Fees for credit reports were one example given by the CFPB. Homebuyers pay a fee for mortgage lenders to pull their credit reports from the three major credit reporting companies: Equifax, TransUnion and Experian. Those costs have recently spiked by 25% or as much as 400%, according to the CFPB. (Consumers can check their credit scores for free every 12 months at AnnualCreditReport.com).

“These steep increases in a market that lacks competition and choice warrant further scrutiny,” the report said.

While it’s a good start, tackling junk fees doesn’t get to the heart of the home affordability crisis, Connolly said.

“The fact that we’re heavily under-supplied on housing, we’re dealing with labor shortages in home construction and we’re dealing with continued high prices for raw materials — these are the bigger structure issues in the market and it seems like this is just working around the edges for a much bigger issue,” he said.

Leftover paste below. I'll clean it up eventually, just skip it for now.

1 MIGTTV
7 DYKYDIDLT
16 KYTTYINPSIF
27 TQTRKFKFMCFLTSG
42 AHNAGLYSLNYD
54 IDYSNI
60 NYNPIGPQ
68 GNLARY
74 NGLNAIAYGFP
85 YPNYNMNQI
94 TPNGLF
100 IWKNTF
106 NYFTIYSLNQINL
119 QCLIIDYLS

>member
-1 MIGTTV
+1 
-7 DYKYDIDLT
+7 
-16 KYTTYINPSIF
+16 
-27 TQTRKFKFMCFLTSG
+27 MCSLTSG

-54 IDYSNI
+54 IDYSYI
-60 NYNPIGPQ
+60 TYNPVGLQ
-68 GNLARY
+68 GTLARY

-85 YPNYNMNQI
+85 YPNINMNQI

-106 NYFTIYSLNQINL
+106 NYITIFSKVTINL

There is one relatively simple way to lower your overall closing costs: shop around.

According to Freddie Mac, a significant percentage of people don’t compare rates from multiple lenders, though it could save homebuyers thousands of dollars. For example, in late 2022, borrowers could save as much as $600 annually by getting one additional rate quote and an average of more than $1,200 annually by getting at least four rate quotes, according to data compiled by Freddie Mac.

“Borrowers who received as many as five rate quotes during the second half of 2022 could have potentially saved more than $6,000 over the life of the loan, assuming the loan remains active for at least five years,” Genaro Villa, an economist at Freddie Mac, said in a statement.

And even if more than one lender pulls your credit score, it won’t hurt your credit, as long as it’s done within a 45-day window, according to the CFPB.

“You should get at least three mortgage offers,” Ostrowski said. “When you compare those offers, examine not just the rate itself but also the closing costs. There can be some variation, and if it’s significant, you obviously would want to choose the lender that gives you the best deal.”